According to a Statista report on Medical Technologies, the United States has the highest MRI units per million population anywhere in the world. Around 40.44 MRI units are available per unit million in the United States.
Magnetic Resonance Imaging (MRI) is a radiological modality that was first introduced in 1977. The modality revolutionized the world of internal bodily imaging by being a safer option than X-rays (which radiology was heavily dependent upon up until the late 1900s).
MRIs do not necessitate the use of ionizing radiation as X-rays. Instead, a magnetic field is employed that ‘charges’ protons in the human body and via the transmitted field creates an image onto a computer screen.
MRIs are particularly helpful in understanding soft tissue functioning. Thereby, making MRI’s the first imaging modality advised by physicians for studying and examining normal and abnormal brain functioning.
The idea that every atom behaves as an individual magnetic field had been theorized and studied long before 1977 when the first MRI scan was performed on a live patient. The idea, however, was never employed outside of theoretical concepts and certainly not for medical technologies.
Isidor Issac Rabi theorized that the orientation of magnetic moments of nuclei could be aligned by electromagnetic waves of ample frequencies. Rabi’s theory was based on the existing belief that magnetic moments could be aligned either parallel or anti-parallel to external magnetic fields.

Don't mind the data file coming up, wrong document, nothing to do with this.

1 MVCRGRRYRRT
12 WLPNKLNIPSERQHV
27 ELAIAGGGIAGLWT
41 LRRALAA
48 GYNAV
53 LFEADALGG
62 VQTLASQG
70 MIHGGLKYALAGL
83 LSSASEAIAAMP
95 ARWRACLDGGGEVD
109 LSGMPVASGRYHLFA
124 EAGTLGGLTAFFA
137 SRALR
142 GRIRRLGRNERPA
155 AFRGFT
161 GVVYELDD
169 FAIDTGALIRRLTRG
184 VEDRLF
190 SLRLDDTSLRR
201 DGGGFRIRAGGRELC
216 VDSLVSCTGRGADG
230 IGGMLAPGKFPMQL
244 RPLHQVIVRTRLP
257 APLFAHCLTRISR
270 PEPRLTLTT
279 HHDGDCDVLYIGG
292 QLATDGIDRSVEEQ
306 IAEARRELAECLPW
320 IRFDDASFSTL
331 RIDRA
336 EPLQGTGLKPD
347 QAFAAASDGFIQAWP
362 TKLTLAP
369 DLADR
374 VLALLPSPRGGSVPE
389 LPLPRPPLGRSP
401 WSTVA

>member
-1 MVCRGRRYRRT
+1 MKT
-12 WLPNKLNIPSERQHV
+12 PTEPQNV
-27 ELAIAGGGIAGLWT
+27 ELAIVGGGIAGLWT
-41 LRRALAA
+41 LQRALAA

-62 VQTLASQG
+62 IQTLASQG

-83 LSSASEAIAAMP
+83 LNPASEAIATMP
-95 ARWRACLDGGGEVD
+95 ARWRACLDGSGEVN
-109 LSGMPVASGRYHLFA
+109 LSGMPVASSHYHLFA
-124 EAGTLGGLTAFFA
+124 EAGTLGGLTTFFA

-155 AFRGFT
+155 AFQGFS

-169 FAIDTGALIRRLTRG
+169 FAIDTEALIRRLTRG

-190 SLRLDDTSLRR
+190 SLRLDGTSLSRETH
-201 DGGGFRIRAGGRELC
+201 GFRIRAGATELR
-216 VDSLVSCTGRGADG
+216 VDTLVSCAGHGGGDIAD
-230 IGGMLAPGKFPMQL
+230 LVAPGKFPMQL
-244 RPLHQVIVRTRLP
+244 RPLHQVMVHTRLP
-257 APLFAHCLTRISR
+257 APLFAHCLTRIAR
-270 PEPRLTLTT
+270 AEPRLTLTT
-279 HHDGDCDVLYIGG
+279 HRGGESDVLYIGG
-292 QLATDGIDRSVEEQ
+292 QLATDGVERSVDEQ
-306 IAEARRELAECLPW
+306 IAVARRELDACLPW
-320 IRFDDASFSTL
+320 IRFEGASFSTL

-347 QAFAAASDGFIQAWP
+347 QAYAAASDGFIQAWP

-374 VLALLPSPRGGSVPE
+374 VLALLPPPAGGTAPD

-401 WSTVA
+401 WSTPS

In 1937, Rabi extensively studied his theory and further inoculated into it that the same amount of energy that is given to an atom could be emitted back by the atom to a lower energy orientation. This was referred to as the molecular beam magnetic resonance.
Magnetic Resonance Imaging (MRI) employs the use of a large donut-shaped magnet that encircles the patient. The magnet could also be described as a tunnel. Patients are asked to lie down on a table that slides into the tunnel.
Scans of the brain are painless, safe, and non-invasive tests for studying (and thereby diagnosing) pathological conditions of the brain. Alternatively, they could be used to rule out any pathology.
Physicians would often advise MRI scans over CAT scans and other X-ray scans because MRI scanners use radio waves instead of ionizing radiation rays. This means that MRI scanning is less hazardous (negligible compared to X-rays), but also more technique sensitive, and costly.
Radio waves basically manipulate the magnetic positions of the atoms inside of the body. The disruption is recorded and projected onto a computer screen. The computer is booted with an algorithm that calculates and then deduces the imaging in clear, cross-sectional, images of the brain.
An MRI scan can help in understanding the normal physiology and pathology of the human brain. Some pathological conditions commonly studied on MR images of the brain include:
The procedure takes anywhere between half an hour to three-fourths of an hour where the patient is asked to stay as still as possible. A coil (plastic headgear) might be placed around the patient’s head. As the magnet rotates around the table, the technician will take images of the head that will be projected onto a computer screen.
Several different images in varying spatial rotations are taken. Each lasting for a few minutes.
Brain MRI scans usually cost between $250 up to $2500 in the United States. The cost of an MRI scan is variable between one location and state, and the other. Freestanding clinics and imaging centers are often more cost-effective than hospitals and standalone clinics. Freestanding clinics are also better suited for insured patients with high deductibles.
Your physician would recommend an MRI if he or she suspects any underlying pathology. Advising an MRI scan often comes after routine investigations and clinical procedures indicate a pathology.